Why a Bit of Noise in Your Noggin Is Normal

For years, researchers dismissed the brain’s background activity as useless noise. Now, the past researchers’ trash is the current researchers’ treasure.

The Brain by Matthew T. Ross
You have probably seen images of the brain illuminated with bursts of color. Hot reds and yellows representing higher levels of neural activity; cool blues and greens indicating relative calm. These activity patterns represent the brain’s responses to certain tasks at hand. If a scientist were to ask you to read this article aloud while lying in a brain scanner, you would see splotches of red around brain areas responsible for vision and language (similar to what is pictured below) on the corresponding scan. However, task-based responses account for a small portion of typical brain activity patterns. In fact, another kind of brain activity has garnered interest recently that could be used as a marker of normal brain functionality.

Prior to reading this article in the scanner, your brain would be in a resting state. This resting state may be found during introspective thought or daydreaming, but a resting state is not a quiet state. While resting, the brain is home to a constant hum of activity, like the static of an old television. It appears random, but in fact, this brain noise is due to slow and rhythmic signaling between groups of neurons in different brain regions. These coordinated groups are called neural networks. The brain shifts through different combinations of active brain regions so that many possible neural network configurations can arise over time. And the ability to shift configurations may play a huge role in brain health.

Computer models of neural networks indicate noise allows the brain to "explore" different areas of parameter space, or its dynamic range, by jumping between different neural network configurations. To go between these configurations, different brain regions rapidly and randomly jump between peaks and valleys of activity states. A combination of bursting and silence across different groups of brain regions at one point in time converges into a brief, stable network configuration, ready to collapse into a new configuration with a slight nudge. By operating at the border of chaos and stability, the brain enters a state of anticipation that expands the range of inputs it can process and balances that input range with the amount of information it can output (Ghosh et al, 2008). This was elegantly described by Gustavo Deco and colleagues:

"Metaphorically speaking, the resting state is like a tennis player waiting for the service of his opponent. The player is not statically at rest, but rather actively moving making small jumps to the left and to the right, because in this way, when the fast ball is coming, he can rapidly react."
Our tennis player must balance the probability of receiving the serve (the input range) and whacking the ball with as much force as he can muster (the output level). At a certain range of jitter, our tennis player, like the brain at rest, maximizes both his dynamic range and the power of his output.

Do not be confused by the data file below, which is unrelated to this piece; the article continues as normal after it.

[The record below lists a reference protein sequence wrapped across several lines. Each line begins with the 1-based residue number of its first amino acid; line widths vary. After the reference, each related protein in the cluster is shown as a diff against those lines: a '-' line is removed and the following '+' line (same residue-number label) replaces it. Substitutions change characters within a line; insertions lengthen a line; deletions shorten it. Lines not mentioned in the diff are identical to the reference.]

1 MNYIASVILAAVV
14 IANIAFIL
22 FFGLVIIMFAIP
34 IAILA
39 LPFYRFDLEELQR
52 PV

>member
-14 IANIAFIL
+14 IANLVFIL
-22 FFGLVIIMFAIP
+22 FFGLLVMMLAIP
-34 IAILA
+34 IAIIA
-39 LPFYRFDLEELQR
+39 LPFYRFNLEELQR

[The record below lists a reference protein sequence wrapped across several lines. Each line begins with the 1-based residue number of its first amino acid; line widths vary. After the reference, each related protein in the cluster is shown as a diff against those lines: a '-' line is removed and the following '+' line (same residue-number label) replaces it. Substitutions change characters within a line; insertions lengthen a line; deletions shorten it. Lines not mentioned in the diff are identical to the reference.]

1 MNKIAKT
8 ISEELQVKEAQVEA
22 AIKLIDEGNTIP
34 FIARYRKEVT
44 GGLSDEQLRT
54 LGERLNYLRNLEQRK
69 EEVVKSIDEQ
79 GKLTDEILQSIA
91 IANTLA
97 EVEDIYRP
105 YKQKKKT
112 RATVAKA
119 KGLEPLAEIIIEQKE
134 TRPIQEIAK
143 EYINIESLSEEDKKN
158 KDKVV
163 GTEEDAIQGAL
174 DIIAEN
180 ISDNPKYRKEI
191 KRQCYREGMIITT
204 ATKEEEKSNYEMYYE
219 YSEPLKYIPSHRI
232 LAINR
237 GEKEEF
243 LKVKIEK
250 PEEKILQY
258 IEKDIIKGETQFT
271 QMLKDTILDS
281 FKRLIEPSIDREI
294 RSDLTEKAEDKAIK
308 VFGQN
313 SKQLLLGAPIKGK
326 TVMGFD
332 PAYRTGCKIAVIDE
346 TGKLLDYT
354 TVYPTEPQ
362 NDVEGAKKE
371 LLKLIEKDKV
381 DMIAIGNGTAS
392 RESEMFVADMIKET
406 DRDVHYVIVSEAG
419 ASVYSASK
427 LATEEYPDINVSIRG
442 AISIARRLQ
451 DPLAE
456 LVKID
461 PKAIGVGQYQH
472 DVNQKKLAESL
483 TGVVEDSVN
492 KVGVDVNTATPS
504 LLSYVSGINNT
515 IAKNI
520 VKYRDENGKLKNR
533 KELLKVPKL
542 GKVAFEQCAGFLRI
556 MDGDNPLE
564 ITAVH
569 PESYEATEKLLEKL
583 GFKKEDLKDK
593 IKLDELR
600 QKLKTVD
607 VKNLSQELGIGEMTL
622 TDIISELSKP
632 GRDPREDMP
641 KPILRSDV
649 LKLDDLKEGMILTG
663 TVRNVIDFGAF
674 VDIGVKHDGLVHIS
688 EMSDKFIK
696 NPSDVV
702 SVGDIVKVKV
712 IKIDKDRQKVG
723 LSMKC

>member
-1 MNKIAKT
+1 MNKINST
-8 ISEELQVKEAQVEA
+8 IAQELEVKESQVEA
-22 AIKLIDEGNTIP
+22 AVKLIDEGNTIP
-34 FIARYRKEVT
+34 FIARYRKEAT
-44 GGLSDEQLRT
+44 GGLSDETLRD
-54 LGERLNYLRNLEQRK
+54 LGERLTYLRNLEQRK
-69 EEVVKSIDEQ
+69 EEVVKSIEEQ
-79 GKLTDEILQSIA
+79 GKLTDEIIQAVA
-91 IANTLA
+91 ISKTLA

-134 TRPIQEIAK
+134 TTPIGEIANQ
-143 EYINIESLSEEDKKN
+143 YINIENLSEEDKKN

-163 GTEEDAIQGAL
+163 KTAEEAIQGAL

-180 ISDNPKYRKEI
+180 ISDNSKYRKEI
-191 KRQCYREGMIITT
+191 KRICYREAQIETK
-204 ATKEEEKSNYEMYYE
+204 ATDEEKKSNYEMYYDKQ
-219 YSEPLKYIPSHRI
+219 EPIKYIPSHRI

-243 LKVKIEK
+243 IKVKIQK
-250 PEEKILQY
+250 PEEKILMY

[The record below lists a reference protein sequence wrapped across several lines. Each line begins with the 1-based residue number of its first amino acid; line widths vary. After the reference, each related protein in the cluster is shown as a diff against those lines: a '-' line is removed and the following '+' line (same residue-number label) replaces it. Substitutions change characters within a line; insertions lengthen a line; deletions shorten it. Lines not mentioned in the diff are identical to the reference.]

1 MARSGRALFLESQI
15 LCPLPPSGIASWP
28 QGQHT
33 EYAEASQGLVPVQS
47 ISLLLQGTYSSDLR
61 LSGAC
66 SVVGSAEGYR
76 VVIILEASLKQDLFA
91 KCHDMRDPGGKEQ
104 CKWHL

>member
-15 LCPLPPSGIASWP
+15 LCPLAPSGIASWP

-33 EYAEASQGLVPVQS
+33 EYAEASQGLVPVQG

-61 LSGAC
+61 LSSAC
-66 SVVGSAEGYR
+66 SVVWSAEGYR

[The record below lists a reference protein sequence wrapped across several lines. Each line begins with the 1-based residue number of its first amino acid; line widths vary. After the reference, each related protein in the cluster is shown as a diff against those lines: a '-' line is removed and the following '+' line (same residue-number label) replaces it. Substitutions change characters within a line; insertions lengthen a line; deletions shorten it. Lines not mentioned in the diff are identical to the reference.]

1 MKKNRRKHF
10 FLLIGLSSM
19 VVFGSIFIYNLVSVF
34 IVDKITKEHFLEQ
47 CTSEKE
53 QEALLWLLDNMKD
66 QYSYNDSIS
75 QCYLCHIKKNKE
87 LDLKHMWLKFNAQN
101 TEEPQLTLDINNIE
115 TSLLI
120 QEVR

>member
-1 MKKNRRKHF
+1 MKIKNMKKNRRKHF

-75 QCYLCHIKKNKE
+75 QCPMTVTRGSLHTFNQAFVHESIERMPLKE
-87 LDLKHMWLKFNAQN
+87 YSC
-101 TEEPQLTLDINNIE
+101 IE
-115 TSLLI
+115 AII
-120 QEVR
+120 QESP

A recent study published in the Journal of Neuroscience shows how changing the brain’s noise levels can be pathological (Mišić et al, 2016). Posttraumatic stress disorder (PTSD) includes well-known psychological symptoms of persistent negative feelings and recurring intrusive flashbacks related to a traumatic experience. The present study by Bratislav Mišić and colleagues joins a growing body of experimental evidence underlying the neurophysiological characteristics of PTSD, thus identifying a clinically relevant biomarker for PTSD diagnosis.

The neural correlate Mišić and colleagues found turned out to be a lack of brain noise. The researchers scanned the brains of military veterans with PTSD compared to the following controls: veterans without PTSD, civilians, and civilians with traumatic brain injury (commonly concomitant with PTSD in veterans). Intriguingly, only the veterans with PTSD exhibited “hypersynchrony” between key brain regions involved in emotions and memory, including the hippocampus, amygdala, and posterior cingulate cortex. In this way, the variability of activity within the resting neural network, or its noisiness, was reduced.

Diffusion tensor imaging showing connectivity between brain regions. By Alfred Anwander, Wikimedia Creative Commons

A lack of noise is associated with disorder, but what about too much noise? In theory, a high level of noise can swallow up important signals. Recall those colored brain scan images. If the background noise in a brain area is initially high, then when that area “lights up” during a task it will be masked by the noise and appear inactive. It turns out that large levels of noise in the brain correlate with psychosis. When people consume the active component in cannabis called THC, background activity in the brain increases (Cortes-Briones et al, 2015). With high doses of THC that produce "psychosis-like effects," the resting brain activity of people, as measured by electroencephalography (EEG), is noisier than if they are given a placebo.

Clearly, the brain needs a certain level of noise to maintain normal functioning, but why does noise matter so much? The brains of the veterans with PTSD in the above study seem to be stuck in a rut of parameter space. They may be unable to break free because the lack of variability has trapped brain networks into a single, stable configuration centered around their traumatic memories. In our tennis example, it seems that when the serve comes barreling over the net, the veterans with PTSD react as though they have bricks in their pockets. Perhaps these patients’ brains are simply unable to think of things besides their traumatic memories.